I am a New Yorker through and through and there is nothing more “New York” than bagels. I miss my days in the film industry eating a still-warm-from-the-bag H&H bagel with the crew while waiting for filming to start. I loved being able to run into my favorite bagel place on the Lower East Side or the Jewish bakery run by members of the Hasidic community who would slather my onion bagel with enough butter to harden my arteries on the spot.

When I stumbled onto Bagels ‘n Cream, I was transported into one of my old bagel haunts.  Even though it’s in a strip mall, like everything else in New Jersey, when I walked through the door it felt like I was in a corner bodega on 153 and Broadway. People were cueing in a nice sized line for a Saturday after 1pm. Three men were busy filling orders with bagels going in and coming out of the oven at almost the same rate as people were coming in and out of the doors. The fluorescent lights buzzed overhead a little as I went to see what kind of bagels were in the wire bins behind the glass. The bagels here were fat and quite round with a less pronounced hole in the middle. They looked soft and chewy like they could give your taste buds and your jaw a nice satisfying workout.

Naturally, I saw what I expected to see with a few interesting surprises. First of all, I saw bialys. I have not seen bialys* in these parts that I can recall and they looked so good. There were only a few left and I took that to be a good sign.

Not far from those bialys, there was a bagel that really caught my eye.  I hadn’t seen anything like it before, and from what I could tell it was probably some kind blueberry with some blue crunchies on it. There was a quick break in all the bagelmania and I was able to ask the young man behind the counter if I could speak to the manager or owner.

A few moments later, I was sitting at a table with Nadir “Mike” Dural, the owner, surrounded by photos of old New York skyscrapers being erected with men eating lunch at perilous heights.  

“We boil and then bake our bagels, the way it is traditionally done.”

Assistant bagel maker Moustaf with owner Nadir "Mike" Dural
Assistant bagel maker Moustaf with owner Nadir “Mike” Dural

 “And we do everything here,”  he stated proudly, his Turkish lilt gently painting every word. From omelettes to breakfast sandwiches to breakfast platters to bagel trays and salad platters. “We make all our spreads for the bagels and salads here and many times people say how much they love them.”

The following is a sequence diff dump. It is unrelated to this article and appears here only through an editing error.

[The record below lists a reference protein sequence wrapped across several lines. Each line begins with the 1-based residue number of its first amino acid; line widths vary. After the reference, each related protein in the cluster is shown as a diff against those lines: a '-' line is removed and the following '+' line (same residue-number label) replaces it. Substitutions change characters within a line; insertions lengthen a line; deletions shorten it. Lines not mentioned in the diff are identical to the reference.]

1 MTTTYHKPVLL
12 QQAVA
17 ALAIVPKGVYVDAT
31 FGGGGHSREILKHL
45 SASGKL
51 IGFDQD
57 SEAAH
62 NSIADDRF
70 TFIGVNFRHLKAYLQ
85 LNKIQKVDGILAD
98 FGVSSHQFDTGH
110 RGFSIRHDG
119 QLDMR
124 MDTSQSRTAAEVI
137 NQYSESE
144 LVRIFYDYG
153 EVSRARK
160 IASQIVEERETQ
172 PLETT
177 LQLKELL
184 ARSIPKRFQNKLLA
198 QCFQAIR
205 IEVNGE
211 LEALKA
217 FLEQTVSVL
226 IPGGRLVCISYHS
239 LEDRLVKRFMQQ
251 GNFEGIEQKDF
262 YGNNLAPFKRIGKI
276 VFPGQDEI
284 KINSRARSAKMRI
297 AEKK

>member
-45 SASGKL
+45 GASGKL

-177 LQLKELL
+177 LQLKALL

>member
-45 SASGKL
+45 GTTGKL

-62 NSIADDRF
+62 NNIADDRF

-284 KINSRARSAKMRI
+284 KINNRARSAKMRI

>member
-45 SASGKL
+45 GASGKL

Mike told me he had been working in restaurants and making bagels for a long time, in the New York City boroughs of Queens and Brooklyn.  When he left the city and moved out here, there were some people looking for bakers and, after partnering with the previous owner, he became the sole owner in 1999.

The hum of the store never seemed to let up even as the afternoon went on and the questions about that blue crunchy bagel needed answers. Looking at the case, I saw an array of spreads and various salads but was curious about their gourmet sandwich menu. Smiling shyly, Mike pointed out that, “These sandwiches are very popular.”  Reminiscent of famous New York delis, Bagels ‘n Cream offers sandwiches like the “Julia Roberts”(ham), the “Goldie Hawn” (turkey) and the popular “Robin Williams” (roast beef), all with a little something extra that sets it apart from the everyday.

Patron Lisa Giancarli was indulging in a tuna sandwich on an everything bagel while Stacey Wasserman and her friend Ian looked on. A self-described foodie, Lisa opined that “It was good. Just what I needed.”  


As I wrapped up my trip, I finally got my curiosity satisfied: “It’s a blueberry crunch bagel.”  When I got home, I promptly toasted that blue wonder of a bagel and slathered it with butter.  I had never tasted anything like it in all of bageldom.  Well worth the trip. Thanks Mike!  Bagels ‘n Cream as The Shoppes At Foxmoor 1051 Washington BLVD, Robbinsville, NJ 08691: 609-426-1141.   

Yum it up. Tell all your friends.

*Editor footnote: A bialy is basically a flat baked (rather than boiled) bagel that has a depressed center often filled with onion. It’s a New York thing. Or a Jewish thing. Or both.

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  1. Another job well done. Again you leave me drooling, and smelling odors that don’t exist except in my mind. Now I have yet another place that I must check out. Damn you, Renata! I can’t keep up!

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